Experimental results

In Fig. 2, we show a first set of results obtained from data transmitted through a 1-m-long fibre (wrapped in a loose coil on the table), by applying the estimated W to a series of videos that do not form part of the ImageNet database and are significantly diverse, in order to demonstrate the robustness of our approach. These videos are taken from the Muybridge recordings from the 1870s that marked the historically important breakthrough of the first ever high-speed photography images. The running horse in Fig. 2a is probably the most iconic of the Muybridge videos, but the others, a jumping cat in Fig. 2b, a flying parrot in Fig. 2c and a punching boxer in Fig. 2d provide a broad scene variability and all show good image reconstruction over the full greyscale spectrum, as opposed to the binary black/white MNIST images often used in previous work. We also note that the MNIST database, given the limited set of symbols, will tend to create what is essentially a simple classification system, with a decoder to generate the associated image. True imaging capability should therefore demonstrate functionality beyond this dataset, as shown in Fig. 2 (see Supplementary Fig. 3 for futher examples). Under each reconstructed image in Fig. 2, we also give a quantitative measure of the reconstruction quality based on the ‘structural similarity index’ (SSIM) and the ‘Pearson correlation coefficient’ (see Supplementary Note 2). These coefficients measure the similarity between the ground truth and retrieved images with a maximum value of 1 (indicating image identity).

Fig. 2
figure2

Reconstruction of Muybridge videos for a 1-m-long fibre. Individual frames of video data taken from the Muybridge collection: a running horse, b jumping cat, c flying parrot and d punching boxer. All videos are greyscale, scaled to 92 × 92 pixels and transmitted at four frames per second. The first column shows the original input video. The second column shows the speckle patterns (x) measured at the fibre output. The full videos are available in the supplementary information (Supplementary Movie 1). SSIM and PCC indicate the structural similarity index and Pearson correlation coefficient that quantify the quality of the reconstruction (see Supplementary Note 2)

We also observed no degradation in the video quality even when the data were transmitted, recorded and reconstructed more than 48 h after transmission of the original first set of ‘training’ data had been completed (see Supplementary Note 3), thus indicating robustness to subsequent environmental changes, such as temperature fluctuations (of the order of a few degrees) and vibrations (the setup is not placed on a vibration-isolated table).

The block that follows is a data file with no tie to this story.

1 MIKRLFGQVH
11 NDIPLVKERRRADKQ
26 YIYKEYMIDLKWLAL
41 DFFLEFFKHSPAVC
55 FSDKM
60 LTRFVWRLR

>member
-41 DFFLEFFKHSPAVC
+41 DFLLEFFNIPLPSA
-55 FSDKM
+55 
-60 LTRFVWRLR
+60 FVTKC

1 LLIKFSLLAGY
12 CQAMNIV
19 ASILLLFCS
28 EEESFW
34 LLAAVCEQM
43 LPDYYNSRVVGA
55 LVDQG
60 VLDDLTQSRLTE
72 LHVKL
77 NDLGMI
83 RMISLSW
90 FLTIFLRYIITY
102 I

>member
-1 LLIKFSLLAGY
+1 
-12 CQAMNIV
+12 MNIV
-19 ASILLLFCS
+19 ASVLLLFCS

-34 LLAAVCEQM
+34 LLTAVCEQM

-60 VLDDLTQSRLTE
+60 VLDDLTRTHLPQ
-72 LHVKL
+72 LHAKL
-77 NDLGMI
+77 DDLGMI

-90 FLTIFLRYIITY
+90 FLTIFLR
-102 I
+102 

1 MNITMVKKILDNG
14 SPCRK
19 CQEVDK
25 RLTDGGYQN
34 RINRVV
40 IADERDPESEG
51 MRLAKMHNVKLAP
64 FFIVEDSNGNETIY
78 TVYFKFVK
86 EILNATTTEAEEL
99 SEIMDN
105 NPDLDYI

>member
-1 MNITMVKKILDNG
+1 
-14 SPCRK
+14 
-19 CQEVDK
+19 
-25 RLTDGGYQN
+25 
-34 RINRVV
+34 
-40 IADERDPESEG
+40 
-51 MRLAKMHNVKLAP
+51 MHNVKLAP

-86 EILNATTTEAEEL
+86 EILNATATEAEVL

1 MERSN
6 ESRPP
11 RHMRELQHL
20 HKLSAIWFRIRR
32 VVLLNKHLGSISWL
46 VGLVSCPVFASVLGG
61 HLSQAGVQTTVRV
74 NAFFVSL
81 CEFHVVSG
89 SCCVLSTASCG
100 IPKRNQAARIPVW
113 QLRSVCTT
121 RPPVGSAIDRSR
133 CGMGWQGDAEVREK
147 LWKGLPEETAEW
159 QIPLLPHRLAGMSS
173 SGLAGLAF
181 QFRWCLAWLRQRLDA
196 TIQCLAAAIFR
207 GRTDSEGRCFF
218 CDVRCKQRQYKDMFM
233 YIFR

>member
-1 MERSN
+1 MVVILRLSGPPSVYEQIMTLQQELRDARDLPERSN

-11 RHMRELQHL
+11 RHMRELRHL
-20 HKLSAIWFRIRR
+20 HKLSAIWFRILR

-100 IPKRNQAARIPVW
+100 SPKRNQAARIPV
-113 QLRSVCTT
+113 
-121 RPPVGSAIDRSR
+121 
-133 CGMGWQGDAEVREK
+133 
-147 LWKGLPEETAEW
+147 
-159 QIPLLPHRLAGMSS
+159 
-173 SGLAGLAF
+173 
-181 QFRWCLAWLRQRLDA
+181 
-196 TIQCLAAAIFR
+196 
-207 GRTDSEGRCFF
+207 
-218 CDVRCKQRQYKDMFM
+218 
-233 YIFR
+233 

In Fig. 3, we show examples of full colour video transmission of a rotating Jupiter and a rotating Earth. Each individual R, G and B channel was transmitted and reconstructed separately and then recombined. We note that the same matrix W obtained for greyscale images is used for all three R, G, B channels when imaging in full colour mode. Subtle features, such as the Red Spot on Jupiter or slightly lighter areas in the Northern region of Africa (roughly corresponding to the Nile delta region in Egypt), can be observed in the reconstructed images (other examples are shown in Supplementary Fig. 2).

Fig. 3
figure3

Full colour results for a 1-m-long fibre. Individual frames of video data in full colour of a rotating Jupiter (credit: Damian Peach) (a) and Earth (b)

Tests were also performed to investigate the role of the class of images used for retrieving W. The images in Fig. 4 were downsampled to 28 × 28 pixels in order to simplify the problem and demonstrate that, if desired, one may also reconstruct the inversion matrix W with a completely ‘agnostic' approach, i.e. with no prior assumption on the images. This is obtained by using 50,000 completely random greyscale images. As can be seen, this completely agnostic approach is still able to correctly reconstruct the images, although with a clear loss of quality. We noticed a good insensitivity to fibre length (as already pointed out by Psaltis et al.17) and an improvement of image quality with increasing the number of random images used for the W matrix retrieval, although GPU RAM limitations did not allow us to investigate this further.

Fig. 4
figure4

Image reconstruction of an ostrich taken from the Muybridge collection after transmission through a 1- and 10-m-long fibre. The inversion matrix was constructed using only random greyscale patterns

We also noted that changing the size of the focused image at the fibre input significantly impacts the final reconstruction. By placing a telescope after the SLM so as to rescale the image at the focusing objective input, we noticed a significant increase of the final image quality with increasing the size at the focusing objective input pupil (corresponding to an increasing effective NA, i.e., to an increasing angular spread at the fibre input). This was also accompanied by a clear decrease in the average speckle spot size at the fibre output, indeed indicating the excitation of higher spatial frequency modes (see Supplementary Note 1 and Supplementary Fig. 1).